This article appeared in the Dallas Voice print edition December 3, 2010.

—  Michael Stephens

Prop 8 backers slam trial judge in urging appeal

Marriage ban sponsors call Vaughn Walker’s consideration of evidence ‘egregiously selective and one-sided,’ accuse him of ‘willful’ disregard

LISA LEFF  |  Associated Press

SAN FRANCISCO — Backers of California’s same-sex marriage ban urged a federal appeals court to overturn the trial judge who struck down Proposition 8 by arguing late Friday, Sept. 17 that his consideration of evidence was “egregiously selective and one-sided.”

In written arguments to the 9th U.S. Circuit Court of Appeals, lawyers for the ban’s sponsors alleged that Chief U.S. Judge Vaughn Walker “quite willfully” disregarded a 1972 U.S. Supreme Court precedent and other relevant information when he decided the voter-approved measure was an unconstitutional violation of gay Californians’ civil rights.

“The district court based its findings almost exclusively on an uncritical acceptance of the evidence submitted by Plaintiffs’ experts, and simply ignored virtually everything — judicial authority, the works of eminent scholars past and present in all relevant academic fields, extensive historical and documentary evidence — that ran counter to its conclusions,” they wrote in their 134-page opening brief.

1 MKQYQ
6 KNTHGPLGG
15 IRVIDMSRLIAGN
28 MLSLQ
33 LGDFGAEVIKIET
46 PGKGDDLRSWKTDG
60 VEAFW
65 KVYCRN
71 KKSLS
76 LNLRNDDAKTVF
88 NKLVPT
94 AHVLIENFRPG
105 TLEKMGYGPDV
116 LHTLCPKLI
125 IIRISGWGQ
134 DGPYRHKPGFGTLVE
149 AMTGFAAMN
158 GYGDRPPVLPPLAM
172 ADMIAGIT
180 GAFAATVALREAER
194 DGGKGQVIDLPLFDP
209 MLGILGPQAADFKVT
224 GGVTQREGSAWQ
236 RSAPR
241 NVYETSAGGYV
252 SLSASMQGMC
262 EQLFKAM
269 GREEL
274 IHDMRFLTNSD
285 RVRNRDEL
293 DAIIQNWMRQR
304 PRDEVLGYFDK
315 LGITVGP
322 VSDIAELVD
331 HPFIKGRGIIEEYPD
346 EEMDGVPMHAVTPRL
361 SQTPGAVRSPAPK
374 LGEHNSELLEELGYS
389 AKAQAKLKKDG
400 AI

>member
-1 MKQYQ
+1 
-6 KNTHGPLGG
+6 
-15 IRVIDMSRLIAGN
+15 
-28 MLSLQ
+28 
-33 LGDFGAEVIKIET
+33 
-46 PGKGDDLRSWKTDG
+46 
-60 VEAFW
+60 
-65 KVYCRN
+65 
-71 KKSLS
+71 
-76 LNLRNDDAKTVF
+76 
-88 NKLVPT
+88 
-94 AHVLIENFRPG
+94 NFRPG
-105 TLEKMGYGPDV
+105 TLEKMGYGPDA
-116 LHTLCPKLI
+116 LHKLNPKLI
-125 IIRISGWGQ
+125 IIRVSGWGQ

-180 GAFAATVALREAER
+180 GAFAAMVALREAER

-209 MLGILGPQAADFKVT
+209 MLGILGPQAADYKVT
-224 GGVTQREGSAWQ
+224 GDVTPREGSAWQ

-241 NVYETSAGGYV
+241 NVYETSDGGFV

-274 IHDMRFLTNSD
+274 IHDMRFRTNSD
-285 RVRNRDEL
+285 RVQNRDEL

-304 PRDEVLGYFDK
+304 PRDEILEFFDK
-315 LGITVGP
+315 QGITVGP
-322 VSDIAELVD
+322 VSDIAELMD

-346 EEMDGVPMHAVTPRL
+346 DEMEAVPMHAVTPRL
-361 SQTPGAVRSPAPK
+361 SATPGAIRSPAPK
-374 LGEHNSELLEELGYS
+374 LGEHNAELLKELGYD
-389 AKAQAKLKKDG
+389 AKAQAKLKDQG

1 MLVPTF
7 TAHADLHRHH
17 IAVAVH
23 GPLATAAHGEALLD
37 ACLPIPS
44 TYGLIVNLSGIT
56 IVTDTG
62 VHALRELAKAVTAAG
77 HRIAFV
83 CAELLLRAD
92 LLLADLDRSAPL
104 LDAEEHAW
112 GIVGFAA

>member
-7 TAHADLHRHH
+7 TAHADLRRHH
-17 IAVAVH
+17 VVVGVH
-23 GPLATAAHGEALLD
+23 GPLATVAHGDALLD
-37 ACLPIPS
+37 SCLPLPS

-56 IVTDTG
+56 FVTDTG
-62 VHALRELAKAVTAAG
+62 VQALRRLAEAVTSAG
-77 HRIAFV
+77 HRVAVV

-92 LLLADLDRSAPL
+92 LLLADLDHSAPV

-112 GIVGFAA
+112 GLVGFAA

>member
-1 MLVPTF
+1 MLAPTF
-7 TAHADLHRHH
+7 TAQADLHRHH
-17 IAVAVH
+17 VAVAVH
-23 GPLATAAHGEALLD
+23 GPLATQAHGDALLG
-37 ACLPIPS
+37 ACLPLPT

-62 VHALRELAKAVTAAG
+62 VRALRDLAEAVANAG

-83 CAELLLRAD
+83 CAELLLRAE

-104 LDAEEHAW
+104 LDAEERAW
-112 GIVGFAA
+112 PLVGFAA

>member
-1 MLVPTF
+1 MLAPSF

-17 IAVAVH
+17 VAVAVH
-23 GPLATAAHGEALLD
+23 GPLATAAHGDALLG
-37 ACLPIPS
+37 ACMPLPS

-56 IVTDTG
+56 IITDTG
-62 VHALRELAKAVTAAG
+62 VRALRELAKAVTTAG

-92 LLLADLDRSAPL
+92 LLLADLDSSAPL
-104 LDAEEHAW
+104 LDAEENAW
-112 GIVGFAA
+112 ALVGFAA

Lawyers for the two couples who successfully sued in Walker’s court are due to file their responses next month. A three-judge 9th Circuit panel has scheduled oral arguments in the case for the first week in December and put Walker’s order requiring the state to issue marriage licenses to same-sex couples on hold until it renders its own decision.

The court papers filed Friday contained unbridled criticism of Walker’s handling of the first federal trial to examine if the U.S. Constitution prevents states from limiting marriage to a man and a woman.

The appealing attorneys, who called two witnesses compared to 18 for the plaintiffs, asked the 9th Circuit to ignore the trial testimony on which Walker laboriously based his opinion, calling it “unreliable and ultimately irrelevant” to whether Proposition 8 passes constitutional muster.

“Having blinded itself to the genuine animating purpose of marriage, the district court was obliged to offer a different rationale for the institution, presumably one that is entirely indifferent to the gender of the spouses,” they wrote.

They also characterized as defamatory the judge’s conclusion that “moral disapproval” of gay men and lesbians was the main reason voters passed Proposition 8 in November 2008.

“The district court decision is an attack on the many judges and lawmakers and millions of Americans who rightly and reasonably understand that marriage is the unique union of a man and a woman,” said Alliance Defense Fund attorney Brian Raum, who is part of the legal team fighting to uphold Proposition 8. “The Hollywood-funded opposition wants to impose — through a San Francisco court — an agenda that America has repeatedly rejected.”

American Foundation for Equal Rights President Chad Griffin, whose organization organized and funded the lawsuit that led to Walker’s ruling, said he remains confident that it would be upheld in the 9th Circuit and ultimately, the U.S. Supreme Court.

“The fact remains that Proposition 8 is unconstitutional, as was proven conclusively and unequivocally through a full federal trial,” Griffin said. “There is no getting around the fact that the court’s decision was based on our nation’s most fundamental principles, and that the Constitution does not permit unequal treatment under the law.”